Highlights of Current VLA
1-31 January 2008
Tuesday, 20-Jan-2009 10:13:47 MST
Studying a Giant Hole in the Universe
Last summer, astronomers
announced that, using data from
the VLA, they had discovered a huge void, or "hole," in
the Universe, nearly a billion light-years across and
containing almost no matter. This month, they are making
detailed observations of this region to confirm the finding
and refine their determination of the void's distance from
Earth. Continued study of this huge void will help scientists
understand the evolution of large-scale structure in the
Universe and the nature of the mysterious "dark energy"
that appears to be accelerating the expansion of the
Star Formation and Gas in Nearby Galaxies
Scientists who earlier
used the Hubble Space Telescope
(HST) to study a number of nearby galaxies in great
detail now are using the VLA to study the distribution
of hydrogen gas in those same galaxies. The VLA images
of the gas in the galaxies will show about the same level
of detail seen in the HST visible-light images. The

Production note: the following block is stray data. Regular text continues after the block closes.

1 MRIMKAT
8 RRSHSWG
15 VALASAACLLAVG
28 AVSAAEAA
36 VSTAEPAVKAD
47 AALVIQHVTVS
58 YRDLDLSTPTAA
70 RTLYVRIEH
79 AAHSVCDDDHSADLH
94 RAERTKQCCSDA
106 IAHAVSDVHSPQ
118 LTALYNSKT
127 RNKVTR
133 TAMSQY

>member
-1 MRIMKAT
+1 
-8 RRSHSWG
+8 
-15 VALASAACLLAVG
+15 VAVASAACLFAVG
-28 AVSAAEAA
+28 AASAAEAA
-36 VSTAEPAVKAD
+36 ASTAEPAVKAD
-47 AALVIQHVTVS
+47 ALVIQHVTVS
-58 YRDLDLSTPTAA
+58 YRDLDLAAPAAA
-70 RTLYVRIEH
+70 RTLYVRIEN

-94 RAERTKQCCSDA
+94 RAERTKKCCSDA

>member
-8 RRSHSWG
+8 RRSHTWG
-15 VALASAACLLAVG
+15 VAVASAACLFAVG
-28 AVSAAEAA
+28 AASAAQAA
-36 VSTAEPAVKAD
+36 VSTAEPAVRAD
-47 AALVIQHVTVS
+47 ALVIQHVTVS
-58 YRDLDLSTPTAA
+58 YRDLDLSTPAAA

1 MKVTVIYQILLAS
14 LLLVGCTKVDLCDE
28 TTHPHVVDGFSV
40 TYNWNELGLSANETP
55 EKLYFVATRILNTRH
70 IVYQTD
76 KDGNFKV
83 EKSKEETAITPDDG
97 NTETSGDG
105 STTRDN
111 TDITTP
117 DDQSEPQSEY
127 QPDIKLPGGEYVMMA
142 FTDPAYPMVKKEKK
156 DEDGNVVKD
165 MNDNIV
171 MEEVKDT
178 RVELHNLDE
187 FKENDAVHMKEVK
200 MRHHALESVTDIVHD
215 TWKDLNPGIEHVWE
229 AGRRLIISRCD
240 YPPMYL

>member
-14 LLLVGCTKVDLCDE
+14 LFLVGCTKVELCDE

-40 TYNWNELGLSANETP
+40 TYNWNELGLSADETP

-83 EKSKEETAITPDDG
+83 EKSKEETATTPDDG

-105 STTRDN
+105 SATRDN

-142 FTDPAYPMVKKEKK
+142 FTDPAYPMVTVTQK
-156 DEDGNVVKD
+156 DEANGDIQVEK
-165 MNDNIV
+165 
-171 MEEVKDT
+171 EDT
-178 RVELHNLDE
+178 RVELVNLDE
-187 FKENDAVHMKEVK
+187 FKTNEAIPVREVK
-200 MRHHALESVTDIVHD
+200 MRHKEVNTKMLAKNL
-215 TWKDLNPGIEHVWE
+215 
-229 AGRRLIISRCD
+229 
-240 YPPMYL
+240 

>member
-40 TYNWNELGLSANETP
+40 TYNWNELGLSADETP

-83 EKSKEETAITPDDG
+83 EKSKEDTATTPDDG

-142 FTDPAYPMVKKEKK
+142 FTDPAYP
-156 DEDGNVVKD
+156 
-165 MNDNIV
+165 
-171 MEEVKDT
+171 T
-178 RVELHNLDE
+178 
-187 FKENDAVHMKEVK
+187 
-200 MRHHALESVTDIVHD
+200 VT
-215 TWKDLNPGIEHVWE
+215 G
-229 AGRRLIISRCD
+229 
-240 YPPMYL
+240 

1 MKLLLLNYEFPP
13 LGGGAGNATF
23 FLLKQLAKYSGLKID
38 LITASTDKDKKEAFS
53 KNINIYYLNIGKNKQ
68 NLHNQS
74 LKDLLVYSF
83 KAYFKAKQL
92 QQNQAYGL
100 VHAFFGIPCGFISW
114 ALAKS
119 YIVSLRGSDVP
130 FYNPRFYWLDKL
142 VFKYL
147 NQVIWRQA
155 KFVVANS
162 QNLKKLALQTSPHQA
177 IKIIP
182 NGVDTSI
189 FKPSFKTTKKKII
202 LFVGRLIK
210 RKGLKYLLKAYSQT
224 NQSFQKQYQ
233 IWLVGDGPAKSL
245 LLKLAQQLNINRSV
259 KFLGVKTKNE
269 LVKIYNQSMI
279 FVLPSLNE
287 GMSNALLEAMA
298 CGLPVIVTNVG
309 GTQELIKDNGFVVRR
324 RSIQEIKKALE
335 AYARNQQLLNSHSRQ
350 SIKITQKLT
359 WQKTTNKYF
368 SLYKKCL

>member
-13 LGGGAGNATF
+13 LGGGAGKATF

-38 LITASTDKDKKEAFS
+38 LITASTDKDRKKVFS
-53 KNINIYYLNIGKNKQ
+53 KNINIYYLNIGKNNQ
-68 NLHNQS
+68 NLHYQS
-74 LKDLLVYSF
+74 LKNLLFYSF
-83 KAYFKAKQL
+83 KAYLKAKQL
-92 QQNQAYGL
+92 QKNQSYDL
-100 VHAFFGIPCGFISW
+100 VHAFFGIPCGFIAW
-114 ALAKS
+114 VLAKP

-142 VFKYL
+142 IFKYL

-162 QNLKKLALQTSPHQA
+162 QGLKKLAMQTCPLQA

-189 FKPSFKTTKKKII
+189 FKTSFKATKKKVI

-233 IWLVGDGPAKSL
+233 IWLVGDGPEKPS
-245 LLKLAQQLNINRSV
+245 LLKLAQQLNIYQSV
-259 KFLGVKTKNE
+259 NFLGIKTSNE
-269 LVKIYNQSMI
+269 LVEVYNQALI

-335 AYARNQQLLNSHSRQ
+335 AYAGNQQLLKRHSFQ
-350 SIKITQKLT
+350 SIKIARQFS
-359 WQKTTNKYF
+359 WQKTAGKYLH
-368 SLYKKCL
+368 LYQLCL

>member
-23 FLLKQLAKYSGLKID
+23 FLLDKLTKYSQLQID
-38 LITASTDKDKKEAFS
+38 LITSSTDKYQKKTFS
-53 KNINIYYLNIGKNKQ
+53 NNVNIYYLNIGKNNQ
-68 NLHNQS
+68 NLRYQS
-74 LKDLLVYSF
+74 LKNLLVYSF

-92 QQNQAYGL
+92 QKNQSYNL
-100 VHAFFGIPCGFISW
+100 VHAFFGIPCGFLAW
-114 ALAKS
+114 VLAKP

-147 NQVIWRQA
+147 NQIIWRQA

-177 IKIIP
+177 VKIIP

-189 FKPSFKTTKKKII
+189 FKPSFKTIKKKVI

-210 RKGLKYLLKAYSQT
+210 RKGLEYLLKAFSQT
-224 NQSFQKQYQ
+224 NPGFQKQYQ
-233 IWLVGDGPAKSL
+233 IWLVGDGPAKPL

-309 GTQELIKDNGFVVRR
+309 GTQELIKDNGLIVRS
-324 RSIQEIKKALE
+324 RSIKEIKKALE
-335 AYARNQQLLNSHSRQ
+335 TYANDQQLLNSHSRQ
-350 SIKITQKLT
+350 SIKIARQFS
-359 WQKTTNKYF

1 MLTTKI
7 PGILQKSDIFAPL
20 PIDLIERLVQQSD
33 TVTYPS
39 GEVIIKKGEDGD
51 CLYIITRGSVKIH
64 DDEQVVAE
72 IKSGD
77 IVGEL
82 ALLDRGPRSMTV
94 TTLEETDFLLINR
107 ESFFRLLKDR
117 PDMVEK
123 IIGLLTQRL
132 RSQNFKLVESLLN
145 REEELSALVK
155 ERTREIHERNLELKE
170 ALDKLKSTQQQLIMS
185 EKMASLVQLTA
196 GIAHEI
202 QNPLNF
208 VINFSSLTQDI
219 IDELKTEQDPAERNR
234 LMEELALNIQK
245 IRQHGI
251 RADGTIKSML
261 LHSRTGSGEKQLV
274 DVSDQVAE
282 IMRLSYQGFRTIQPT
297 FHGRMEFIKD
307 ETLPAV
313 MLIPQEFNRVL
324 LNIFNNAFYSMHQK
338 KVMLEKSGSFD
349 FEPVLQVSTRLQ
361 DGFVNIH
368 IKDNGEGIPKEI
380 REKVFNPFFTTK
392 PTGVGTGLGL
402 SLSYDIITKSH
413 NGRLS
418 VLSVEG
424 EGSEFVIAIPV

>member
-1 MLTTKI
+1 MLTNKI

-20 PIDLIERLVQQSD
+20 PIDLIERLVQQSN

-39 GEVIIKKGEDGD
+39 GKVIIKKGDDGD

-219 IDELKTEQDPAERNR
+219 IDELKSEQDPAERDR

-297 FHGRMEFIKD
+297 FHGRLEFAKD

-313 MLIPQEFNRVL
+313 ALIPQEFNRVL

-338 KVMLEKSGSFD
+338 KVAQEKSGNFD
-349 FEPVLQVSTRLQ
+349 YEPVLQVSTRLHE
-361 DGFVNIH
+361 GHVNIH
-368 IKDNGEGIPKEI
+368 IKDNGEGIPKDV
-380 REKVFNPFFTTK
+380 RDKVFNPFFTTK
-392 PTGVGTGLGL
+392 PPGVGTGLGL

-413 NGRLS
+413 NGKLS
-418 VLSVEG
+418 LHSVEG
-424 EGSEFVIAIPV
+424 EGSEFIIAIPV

combination of visible-light and radio images will
allow the astronomers to better understand how star
formation is triggered in the galaxies and how the
outflows from young stars interact with the thin gas
that pervades the galaxies.
Gamma Ray Bursts
The VLA will be used by
astronomers looking for radio
emission from the "fireballs" presumed to result from
the explosions that cause cosmic bursts of Gamma rays.
This month, they are monitoring the fireball of a burst
detected on January 25, and still visible to the VLA.
In May 1997, the VLA made the first-ever detection of
radio waves coming from a Gamma Ray Burster, and measured
the emission from that object for months afterward. As
satellites with gamma-ray detectors continue to give
rapid notice of these bursts, the VLA, along with other
ground-based observatories, will seek to detect the
objects at wavelengths longer than those of gamma rays.
The VLA also has detected radio emission from many
other Gamma Ray Bursters since then.